Bills running back Cookie Gilchrist was one of the greatest players in the history of the American Football League, and he led that league in rushing as Buffalo won the 1964 AFL championship. But the team hasn’t honored Gilchrist with a place on its Wall of Fame.
That will change on October 29, when Gilchrist is honored as the Wall of Fame’s latest member. Unfortunately, Gilchrist, who died in 2011, won’t be there to enjoy it.
So what took so long? Gilchrist had a decades-long feud with former Bills owner Ralph Wilson, and Wilson reportedly refused to consider Gilchrist for the Wall of Fame, even though he was an AFL MVP who twice led the league in rushing. Only with Wilson dead and Terry Pegula owning the Bills is that wrong being righted.
Gilchrist has a unique history with personal issues getting in the way of honoring his on-field accomplishments: Before he played in the AFL he played in the Canadian Football League, and he’s the only person ever to decline induction into the CFL Hall of Fame. His reasoning then was that he had butted heads with the CFL’s commissioner, wouldn’t agree not to criticize the commissioner in his induction speech, and felt that he had been subjected to racial discrimination by the CFL.
A character in the locker room, Gilchrist was remembered in Buffalo for a speech he gave before the Bills won the 1964 AFL Championship Game, telling his teammates and his coaches he’d “beat the s— out of everybody in this locker room” (starting with Bills head coach Lou Saban) if they lost. Gilchrist did his part, carrying 16 times for 122 yards and adding two catches for 22 yards as the Bills beat the Chargers to win the title.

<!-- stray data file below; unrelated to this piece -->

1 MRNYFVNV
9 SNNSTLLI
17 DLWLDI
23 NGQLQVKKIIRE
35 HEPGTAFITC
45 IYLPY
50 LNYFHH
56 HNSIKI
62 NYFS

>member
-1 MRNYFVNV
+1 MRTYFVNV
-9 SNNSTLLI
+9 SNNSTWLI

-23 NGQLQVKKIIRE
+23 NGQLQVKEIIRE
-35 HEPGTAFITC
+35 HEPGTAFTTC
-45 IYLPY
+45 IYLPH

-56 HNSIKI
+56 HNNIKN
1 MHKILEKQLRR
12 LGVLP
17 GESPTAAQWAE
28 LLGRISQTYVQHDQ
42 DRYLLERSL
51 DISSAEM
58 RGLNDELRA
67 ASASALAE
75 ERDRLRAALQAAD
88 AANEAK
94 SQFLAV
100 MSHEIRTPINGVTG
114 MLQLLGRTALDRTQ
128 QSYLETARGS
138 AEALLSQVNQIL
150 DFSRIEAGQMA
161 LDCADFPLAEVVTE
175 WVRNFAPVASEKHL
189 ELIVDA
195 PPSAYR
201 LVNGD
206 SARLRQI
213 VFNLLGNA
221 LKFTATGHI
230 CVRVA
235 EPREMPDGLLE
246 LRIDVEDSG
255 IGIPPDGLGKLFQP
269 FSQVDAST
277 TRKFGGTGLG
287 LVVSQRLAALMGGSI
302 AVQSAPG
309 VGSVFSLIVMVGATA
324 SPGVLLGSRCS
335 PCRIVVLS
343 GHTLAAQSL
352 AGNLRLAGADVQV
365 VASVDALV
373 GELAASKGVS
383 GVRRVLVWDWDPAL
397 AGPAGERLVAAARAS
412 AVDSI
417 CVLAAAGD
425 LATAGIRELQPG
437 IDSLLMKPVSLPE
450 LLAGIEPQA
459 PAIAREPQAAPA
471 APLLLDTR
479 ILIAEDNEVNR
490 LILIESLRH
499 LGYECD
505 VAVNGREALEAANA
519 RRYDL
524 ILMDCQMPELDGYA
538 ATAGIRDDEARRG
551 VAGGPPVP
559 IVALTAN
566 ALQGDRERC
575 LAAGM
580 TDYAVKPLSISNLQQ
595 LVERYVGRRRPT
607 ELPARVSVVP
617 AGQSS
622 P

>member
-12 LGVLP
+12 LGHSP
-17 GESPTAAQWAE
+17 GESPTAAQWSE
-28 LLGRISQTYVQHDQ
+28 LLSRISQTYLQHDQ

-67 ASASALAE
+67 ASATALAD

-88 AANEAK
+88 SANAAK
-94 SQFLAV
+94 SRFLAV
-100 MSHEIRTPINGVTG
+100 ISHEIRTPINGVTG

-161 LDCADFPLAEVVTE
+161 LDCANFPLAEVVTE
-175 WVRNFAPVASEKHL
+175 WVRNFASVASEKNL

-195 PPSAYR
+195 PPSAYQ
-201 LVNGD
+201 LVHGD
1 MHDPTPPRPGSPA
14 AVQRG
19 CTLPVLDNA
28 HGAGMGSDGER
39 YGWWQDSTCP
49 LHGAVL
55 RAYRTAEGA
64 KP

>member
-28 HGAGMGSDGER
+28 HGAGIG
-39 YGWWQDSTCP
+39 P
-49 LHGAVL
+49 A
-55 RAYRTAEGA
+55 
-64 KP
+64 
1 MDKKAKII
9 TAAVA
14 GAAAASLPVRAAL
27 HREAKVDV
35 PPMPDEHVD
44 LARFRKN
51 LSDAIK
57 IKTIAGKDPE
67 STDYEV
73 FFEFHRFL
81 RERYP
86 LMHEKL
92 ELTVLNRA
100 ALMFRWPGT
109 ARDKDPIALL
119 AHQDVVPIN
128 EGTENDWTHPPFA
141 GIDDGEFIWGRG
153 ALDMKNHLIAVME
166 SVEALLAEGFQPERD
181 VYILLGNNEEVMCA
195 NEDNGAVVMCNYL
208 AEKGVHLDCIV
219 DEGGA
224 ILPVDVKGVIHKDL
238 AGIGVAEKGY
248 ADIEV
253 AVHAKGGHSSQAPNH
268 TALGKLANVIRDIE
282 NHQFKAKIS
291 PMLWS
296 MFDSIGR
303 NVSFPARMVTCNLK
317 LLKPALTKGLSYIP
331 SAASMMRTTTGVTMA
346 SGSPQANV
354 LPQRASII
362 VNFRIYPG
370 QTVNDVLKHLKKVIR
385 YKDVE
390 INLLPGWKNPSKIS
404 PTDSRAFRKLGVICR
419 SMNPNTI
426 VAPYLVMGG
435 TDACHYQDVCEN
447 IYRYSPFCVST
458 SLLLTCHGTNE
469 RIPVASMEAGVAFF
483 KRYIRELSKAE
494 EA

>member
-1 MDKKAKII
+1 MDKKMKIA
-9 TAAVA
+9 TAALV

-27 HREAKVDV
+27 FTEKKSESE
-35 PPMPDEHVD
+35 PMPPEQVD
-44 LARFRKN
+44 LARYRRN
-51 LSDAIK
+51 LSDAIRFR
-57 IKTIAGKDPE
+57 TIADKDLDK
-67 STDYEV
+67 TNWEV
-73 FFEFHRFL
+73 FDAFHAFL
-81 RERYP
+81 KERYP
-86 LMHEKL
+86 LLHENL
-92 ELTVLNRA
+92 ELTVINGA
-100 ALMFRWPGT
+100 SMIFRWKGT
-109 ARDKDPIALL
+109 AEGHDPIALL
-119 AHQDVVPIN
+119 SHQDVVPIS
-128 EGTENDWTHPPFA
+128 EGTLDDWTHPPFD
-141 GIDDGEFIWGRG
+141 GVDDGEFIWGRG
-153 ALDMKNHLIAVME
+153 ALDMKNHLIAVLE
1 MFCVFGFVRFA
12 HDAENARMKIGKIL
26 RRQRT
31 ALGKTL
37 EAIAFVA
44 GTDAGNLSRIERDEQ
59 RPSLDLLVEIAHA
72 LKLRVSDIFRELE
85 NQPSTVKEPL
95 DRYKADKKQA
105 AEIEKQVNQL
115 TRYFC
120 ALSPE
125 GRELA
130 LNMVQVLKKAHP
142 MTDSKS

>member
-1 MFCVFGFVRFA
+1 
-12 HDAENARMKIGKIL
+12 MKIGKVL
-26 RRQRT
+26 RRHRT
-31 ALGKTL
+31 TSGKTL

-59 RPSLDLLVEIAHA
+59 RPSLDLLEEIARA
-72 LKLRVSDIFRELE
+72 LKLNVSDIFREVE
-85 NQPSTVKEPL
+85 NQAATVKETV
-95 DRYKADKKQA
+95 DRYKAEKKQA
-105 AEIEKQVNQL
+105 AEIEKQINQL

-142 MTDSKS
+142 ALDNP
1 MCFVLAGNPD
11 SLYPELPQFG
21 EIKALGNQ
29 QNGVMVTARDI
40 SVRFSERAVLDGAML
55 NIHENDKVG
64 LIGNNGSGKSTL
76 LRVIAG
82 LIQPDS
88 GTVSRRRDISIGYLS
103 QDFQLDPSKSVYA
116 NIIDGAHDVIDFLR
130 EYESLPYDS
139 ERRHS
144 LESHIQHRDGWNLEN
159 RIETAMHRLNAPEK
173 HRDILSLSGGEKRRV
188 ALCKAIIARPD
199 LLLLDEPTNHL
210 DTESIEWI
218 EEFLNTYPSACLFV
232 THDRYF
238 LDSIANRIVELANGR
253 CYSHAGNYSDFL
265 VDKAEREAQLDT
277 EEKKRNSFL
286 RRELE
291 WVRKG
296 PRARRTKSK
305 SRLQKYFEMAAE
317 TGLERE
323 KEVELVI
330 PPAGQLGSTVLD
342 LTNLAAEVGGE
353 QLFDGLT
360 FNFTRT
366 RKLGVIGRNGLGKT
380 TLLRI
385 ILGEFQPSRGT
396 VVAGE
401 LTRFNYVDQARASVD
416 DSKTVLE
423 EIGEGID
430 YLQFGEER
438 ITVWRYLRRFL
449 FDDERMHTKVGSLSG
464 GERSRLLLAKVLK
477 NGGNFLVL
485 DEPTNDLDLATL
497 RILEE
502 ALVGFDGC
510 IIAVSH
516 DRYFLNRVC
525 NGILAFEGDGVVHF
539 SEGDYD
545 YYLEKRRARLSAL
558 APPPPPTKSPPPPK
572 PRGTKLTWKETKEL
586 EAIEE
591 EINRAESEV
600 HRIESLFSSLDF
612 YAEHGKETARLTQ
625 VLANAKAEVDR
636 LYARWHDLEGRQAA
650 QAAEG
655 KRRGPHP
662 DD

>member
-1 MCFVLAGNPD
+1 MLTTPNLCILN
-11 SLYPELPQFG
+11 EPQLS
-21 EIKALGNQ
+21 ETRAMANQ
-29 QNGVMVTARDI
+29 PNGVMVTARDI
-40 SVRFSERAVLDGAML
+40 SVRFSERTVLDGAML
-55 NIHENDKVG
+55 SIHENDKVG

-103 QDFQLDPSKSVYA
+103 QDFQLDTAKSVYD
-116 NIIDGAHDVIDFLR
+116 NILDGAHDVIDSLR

Gilchrist was so good in high school that Paul Brown tried to sign him to play for the Cleveland Browns as a 19-year-old in 1954, a signing the NFL rejected. That led Gilchrist to head north and play two years in the now-defunct Ontario Rugby Football Union. He then moved on to the CFL, where he was a five-time All-Star, and then finally to the AFL’s Bills in 1962. He later played for the Broncos and Dolphins.
At 6-foot-3 and 251 pounds, Gilchrist was a running back who was bigger than some linemen in those days. In addition to leading the league in rushing twice, he set a pro football record with a 243-yard rushing game in 1963 and led the AFL in touchdowns in every season he played in Buffalo. He was a great Bill, and it’s long past time that he’s recognized as one.